The beauty of 1704×960 is that it cleanly enables a 2-mode approach, and even a scaling-of-1136×640-apps mode that doesn’t look utterly hideous. “568×320” apps at 3x will look even better than before. “852×480″ apps at 2x will usher in a new level of refinement, along with the ability to leverage the 38% increase in geometric area vs. the current 4” Retina Display. Of course, whether a considerably-higher-resolution screen with a higher-developer-resolution mode will overtax Apple’s historically “lower-than-average-capacity” batteries is an open question.
Why not the lower-resolution choices?
Gruber’s guess of a 1334×750 resolution is “very Apple” in two ways, scoring points in efficiency (same 326 ppi, least impact on consumption) and purpose (by default, enabling the display of more content). However, it’s the least future-proof option, which would look increasingly dated as smartphones in its class and price range increasingly trend towards 1920×1080 displays. The shorter the “half-life” of the display, the sooner another round of developer (and iOS, and end-user) adjustment begins as they move on from “667×375”. It’s also a sub-optimal choice for future pixel density improvements (assuming the same 16:9 aspect ratio), because
- 3x scaling results in the awkward 2001×1025 resolution (that, in reference to footnote 2 of Gruber’s article, results in two pixel dimensions with odd numbers),
- and 4x scaling results in the mind-bendingly-dense, resource-destructive, and conceptually-pointless-for-the-screen-size-seeming 2668×1500 resolution at an insane 650+ ppi.
To me, using a 326 ppi panel looks more like amortization than the innovation Apple is capable of, especially when the Android competition can handle sharper panels with good battery life. 1334×750 is also a tremendous waste of the A7+ SoC series’ raw power. The A7 is already capable of driving 2048×1536 displays, and leaving the volume-selling iPhone to a comparatively low resolution makes less and less sense the more that Apple improves A-chip SoC CPU and graphics performance (as I presume they will continue to do for the foreseeable future).
The potential 1472×828 resolution reported by Gurman takes a bigger step towards pixel density and developer resolution than does 1334×750. It also has the bonus of having a less awkward, less imposing “3x” resolution boost option (a razor-sharp, yet somewhat rational and already-possible 2208×1242 539 ppi display). However (Gruber pointed this out), as a “2x” resolution with pixels at around 91% scale (326 ppi divided by about 360), the default state is to render icons and text smaller on a larger display, which “automatically” impairs readability and ease of navigation. Not a win for consumers. And really, “1472×828” isn’t that great of a “marketing resolution” given that every iPhone to date has had a pixel width that’s fairly easy to remember (320, 640). Overall, as with the 1334×750 resolution, it just seems a bit too “incremental”.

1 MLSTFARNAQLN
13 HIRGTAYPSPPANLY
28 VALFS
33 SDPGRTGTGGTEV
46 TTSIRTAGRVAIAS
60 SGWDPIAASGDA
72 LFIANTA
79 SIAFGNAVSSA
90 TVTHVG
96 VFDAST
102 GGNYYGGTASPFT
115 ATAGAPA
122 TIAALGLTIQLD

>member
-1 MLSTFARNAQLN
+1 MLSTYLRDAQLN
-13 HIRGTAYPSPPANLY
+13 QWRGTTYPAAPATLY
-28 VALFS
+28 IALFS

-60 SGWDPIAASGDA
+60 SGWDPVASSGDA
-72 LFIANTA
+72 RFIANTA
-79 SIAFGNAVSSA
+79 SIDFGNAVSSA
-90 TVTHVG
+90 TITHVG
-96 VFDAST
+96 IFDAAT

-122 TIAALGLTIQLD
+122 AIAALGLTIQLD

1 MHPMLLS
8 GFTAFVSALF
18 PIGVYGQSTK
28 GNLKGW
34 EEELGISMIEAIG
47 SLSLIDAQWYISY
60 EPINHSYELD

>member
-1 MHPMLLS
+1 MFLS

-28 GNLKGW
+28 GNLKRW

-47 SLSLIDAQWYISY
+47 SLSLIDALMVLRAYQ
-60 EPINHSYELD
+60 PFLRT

1704×960, on the other hand, seems to strike the best balance between today and tomorrow. More than double the pixels. A natural extension of the current 568×320 matrix, which is a plus for Apple, yet “competitive enough” vs. other smartphones’ 1080p displays.¹ A 852×480 developer resolution would encourage Apple and third-party developers to remap, rethink, and redesign on iPhone, somewhat like the new Swift programming language does. Provided power consumption can be optimized, there’s now ample SoC horsepower to operate within an 852×480 points system, since the A7 already handles 1024×768 developer resolution at 2x on iPads. It also leaves two additional pixel density upgrade paths should Apple ever need them in the future – 2272×1280 (568×320 multiplied by 4, or 1136×640 at 2x) and, if absolutely necessary, 2556×1440 (852×480 multiplied by 3, essentially 1440p resolution).
No pain, no gain; “hoping against hope”?
480×320 and then 568×320 have taken iPhone a long way, but maybe now is the time for Apple and developers to take the next step – even a giant leap – forward in pocketable app development. Increasing developer resolution by a factor of 2.25x (whenever they’re ready to take on the challenge) just makes more possible – and backed by Swift, Metal and other software technologies, it’s hard to see why excitement wouldn’t prevail over reluctance.
Developer guidelines would have to change under a 852×480 at 2x system, but “certain immutable truths” aren’t terribly hard to address with more pixels at your disposal. 44×44 point control targets now too small at 416ppi? Well, 56×56 (112×112 pixels) will basically fit the bill. Now, 14/11 scale is awkward, but it’s a change that only needs to be done once, and to the extent Apple or developers use vector graphics, there shouldn’t be anything more than a scaling change applied. It’s also something that would only apply to touch targets vs. content display.
Having two paths to “fully compatible” apps is also classically Apple – see PowerPC optimized and FAT way back when, then Cocoa and Carbon for OS X, then Universal Binaries and Intel-only in the x86 Mac transition. Except this time, a change in mindset plus some healthy competition might really accelerate the development curve. When given the choice between cramming 9 pixels into the space of 4 or working with smaller but 225% more developer pixels, which would the most motivated developer use? Also, it’s not like indie creators of lovingly “low-res” apps would be left in the dust – I can name plenty of notable examples running just fine on 1136×640 today, such as Devil Shard (Game Stew Studios), A Dark Room (Amir Rajan), and some developer that just released some app called Swing Copters.
The only problem? 1334×750 (Gruber’s guess) is compellingly practical. 1472×828 may have already been hinted at in Xcode. 1704×960 is comparatively hard, and presents the biggest hardware/software/power consumption challenge.
My hope – Apple and third-party developers are now up to that challenge.
1 It’s more than just pixel count, anyway, and Apple has always been a solid performer in brightness, contrast, color accuracy, and so on.